In a small urban town home like ours, outsourcing some of your baking to the backyard can make entertaining easier, and it allows you to use the space in the kitchen for other projects.  Skip heating up your oven when your house is already packed with people, and skip piling up bread pans in the sink when you already have a bunch of dishes to do.  Hearth bread refers to loaves baked directly in a wood fired oven, or on stoneware.  These breads are rustic, freeform, and thick-crusted.

One aside about my baking technique: I love cookbooks and I love recipes.  However, most of the time I do not actually follow them.  I use recipes, and the gorgeous photos that often accompany them, as a starting point for an idea.  I make liberal substitutions, imprecise measurements, and add in my own “flair”.  It’s a little like the Swedish Chef from the Muppet Show when I get going in the kitchen.  Have you ever seen that guy use a measuring cup?

Many of my creations are one-time-only inventions, and I cannot recreate them.  But, I do use certain recipes regularly as my starting off point for a particular dish or item.   In the case of hearth bread, I always refer back to a recipe published in Gourmet Magazine in May 2008 for a Georgian cheese bread.  I have made this recipe in my oven following the actual method.  It makes a delicious bread.  But I also use the concept and a rough interpretation of the ingredients to make hearth breads in the Big Green Egg.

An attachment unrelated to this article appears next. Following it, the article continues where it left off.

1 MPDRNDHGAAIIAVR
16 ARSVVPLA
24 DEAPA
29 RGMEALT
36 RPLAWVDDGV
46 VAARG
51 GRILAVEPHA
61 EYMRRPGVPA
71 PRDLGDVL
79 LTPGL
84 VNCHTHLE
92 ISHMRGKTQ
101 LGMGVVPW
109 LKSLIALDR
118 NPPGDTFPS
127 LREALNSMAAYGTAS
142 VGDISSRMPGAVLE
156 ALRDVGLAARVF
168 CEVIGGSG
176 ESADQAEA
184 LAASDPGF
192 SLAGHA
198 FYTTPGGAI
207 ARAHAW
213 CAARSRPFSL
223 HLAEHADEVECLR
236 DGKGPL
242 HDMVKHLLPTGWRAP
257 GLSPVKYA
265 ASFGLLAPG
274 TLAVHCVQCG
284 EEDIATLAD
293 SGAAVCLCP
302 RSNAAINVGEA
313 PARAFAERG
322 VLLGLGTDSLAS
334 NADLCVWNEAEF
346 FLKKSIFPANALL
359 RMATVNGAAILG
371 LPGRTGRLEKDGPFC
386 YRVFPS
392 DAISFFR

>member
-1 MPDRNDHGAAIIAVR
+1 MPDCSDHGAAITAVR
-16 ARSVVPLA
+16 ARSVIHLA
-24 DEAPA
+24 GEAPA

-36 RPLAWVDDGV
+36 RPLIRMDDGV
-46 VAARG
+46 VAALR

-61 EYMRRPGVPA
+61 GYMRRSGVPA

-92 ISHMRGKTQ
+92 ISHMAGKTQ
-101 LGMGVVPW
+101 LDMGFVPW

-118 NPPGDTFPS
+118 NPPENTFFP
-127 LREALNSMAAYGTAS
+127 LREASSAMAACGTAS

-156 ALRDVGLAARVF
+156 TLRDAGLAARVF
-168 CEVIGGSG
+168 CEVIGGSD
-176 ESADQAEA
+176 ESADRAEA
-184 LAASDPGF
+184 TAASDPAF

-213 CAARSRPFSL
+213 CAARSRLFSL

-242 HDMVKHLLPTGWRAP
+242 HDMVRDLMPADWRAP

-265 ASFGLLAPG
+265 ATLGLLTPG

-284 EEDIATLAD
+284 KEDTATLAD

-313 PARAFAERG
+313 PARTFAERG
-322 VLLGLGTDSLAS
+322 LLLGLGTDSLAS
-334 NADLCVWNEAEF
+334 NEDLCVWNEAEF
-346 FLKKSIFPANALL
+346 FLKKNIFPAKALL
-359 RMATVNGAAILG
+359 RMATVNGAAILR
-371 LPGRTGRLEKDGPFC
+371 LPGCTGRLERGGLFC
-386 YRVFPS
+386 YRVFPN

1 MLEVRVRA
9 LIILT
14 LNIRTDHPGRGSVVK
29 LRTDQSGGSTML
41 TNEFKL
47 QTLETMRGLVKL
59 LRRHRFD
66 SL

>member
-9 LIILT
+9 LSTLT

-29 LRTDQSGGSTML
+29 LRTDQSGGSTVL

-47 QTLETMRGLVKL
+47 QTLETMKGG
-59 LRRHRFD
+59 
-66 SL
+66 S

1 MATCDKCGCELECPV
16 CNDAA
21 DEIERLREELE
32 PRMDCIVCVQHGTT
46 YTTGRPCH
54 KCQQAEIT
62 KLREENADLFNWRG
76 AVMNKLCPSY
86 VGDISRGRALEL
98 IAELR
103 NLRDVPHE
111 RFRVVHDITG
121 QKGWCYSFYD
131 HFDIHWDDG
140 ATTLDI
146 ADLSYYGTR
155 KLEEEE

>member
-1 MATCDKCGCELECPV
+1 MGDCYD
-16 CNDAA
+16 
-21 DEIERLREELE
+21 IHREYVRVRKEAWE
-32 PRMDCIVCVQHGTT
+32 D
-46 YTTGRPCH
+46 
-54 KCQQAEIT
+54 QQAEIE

The recipe that inspires my BGE creations
Georgian Cheese Bread
Adapted from Natia Gigani
Caucasus Travel Ltd., Republic of Georgia


  • 2 1/4 teaspoons active dry yeast (a 1/4-ounce package)
  • 7 tablespoons warm water (105-115°F)
  • 1 2/3 cups unbleached all-purpose flour, divided
  • 3/4 teaspoon salt
  • 1 large egg, lightly beaten
  • 1/4 pound Havarti cheese, coarsely grated
  • 1/4 pound salted mozzarella, coarsely grated
  • 1 teaspoon unsalted butter, melted